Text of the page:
Cloud kitchens also called ghost kitchens or virtual kitchens, are getting more and more popular nowadays. These kitchens refer to delivery-only kitchens and F&B brands, and this industry has already crossed a value of $50B globally. But popularity isn’t the only aspect to be focused on. These kitchens are operated through different models, and one needs to carefully choose the model they want to be operating from.

1- Real-Estate Model:

In this model, you lease under-used properties and convert them into multiple shared kitchens, then rent them out to existing F&B brands, close to densely populated areas. This model works in non-retail spaces when real estate is expensive. This requires large investments to lease properties and convert them into usable kitchens and then scale it to a network of usable kitchens. But this model also leads to significant savings for the brand; it’s for you if you can raise large amounts of money and understand real estate as the top 1 percent do.

Travis Kalanick’s cloud kitchens run on this real-estate model. This business model ranges from revenue sharing to fixed monthly rent. The revenue-sharing models require technological interventions to ensure the transactions are being processed and stronger due-diligence of tenant brands.

2- Virtual Restaurant Brands

This model requires you to make some upfront investments through which you can create a large kitchen with multiple stations and create your own F&B brands. The benefit of this model is that you own the brands, making your growth margin higher, and also gives you control over the pace of the brand’s growth. The one thing to focus on is that your brand would need to be among the top 1% of F&B branding.

It’s also critical that you are generating and processing your orders by yourself instead of relying on a third-party app. Because with the third-party app comes the threat of your brand being replicated and directing traffic to their own app or brands instead of bringing traffic to yours. Hence, you need to operate through your own channels and have your own delivery options too.

3- Operations/Kitchen Efficiency Model:

In this model, you create a large kitchen with multiple stations, then partner with existing brands and provide them with not just kitchen space but also take over their entire supply chain and operations. This requires deep knowledge as you won’t only be taking over a dozen brands but also hiring staff to prepare food for other brands. This allows for different brands to launch faster in different locations. Here, the cloud kitchen pays the brand owners about 5-15% royalty and keeps the rest for themselves. Some kitchens also charge brands with a large sum of advance to cover some of their upfront costs.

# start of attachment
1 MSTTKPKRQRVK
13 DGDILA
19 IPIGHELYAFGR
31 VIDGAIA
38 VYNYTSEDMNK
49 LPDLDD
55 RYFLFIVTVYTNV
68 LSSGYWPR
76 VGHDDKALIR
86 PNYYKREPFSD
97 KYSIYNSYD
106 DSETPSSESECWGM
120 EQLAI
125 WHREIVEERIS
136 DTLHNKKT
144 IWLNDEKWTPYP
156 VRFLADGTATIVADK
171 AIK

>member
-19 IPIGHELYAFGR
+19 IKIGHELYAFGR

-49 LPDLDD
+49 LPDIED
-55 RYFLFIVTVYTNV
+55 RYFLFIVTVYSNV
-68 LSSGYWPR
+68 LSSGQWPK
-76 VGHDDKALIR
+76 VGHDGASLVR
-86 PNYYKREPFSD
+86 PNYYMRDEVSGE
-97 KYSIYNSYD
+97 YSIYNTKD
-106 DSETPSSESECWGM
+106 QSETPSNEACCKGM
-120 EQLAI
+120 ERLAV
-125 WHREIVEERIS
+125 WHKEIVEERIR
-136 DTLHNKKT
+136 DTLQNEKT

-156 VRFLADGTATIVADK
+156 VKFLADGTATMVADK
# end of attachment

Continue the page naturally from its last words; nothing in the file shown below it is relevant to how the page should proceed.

In other words, these kitchens build delivery-only franchises for different brands through their cloud kitchen network. The Pakistani startup, HotPod, built its business around the same model.

4- Platform Model:

In this model, the cloud kitchen partners with existing brands on their platform to increase their reach through platform-branded kitchens. This allows them to get more orders and bring efficiency to their overall system by reducing the delivery timings. The huge amount of delivery networks and data is the biggest advantage for brands that choose this model e.g. Talabat, Deliveroo, etc.

In all these models, the priority should be given to choosing the right location for the kitchen. Since the third-party apps can cover only a limited radius, if your kitchen isn’t placed in a good location you’ll face a lot of issues in getting orders.

Further, one important thing for F&B brands to own is their own platform. Third-party apps make your model vulnerable and also create a barrier between you and your customer as they keep all the data to themselves.
Cloud kitchens are becoming a trend in today’s food industry, and this trend will only grow to become better. Brands that aren’t focusing on this trend will lose out sooner than they realize.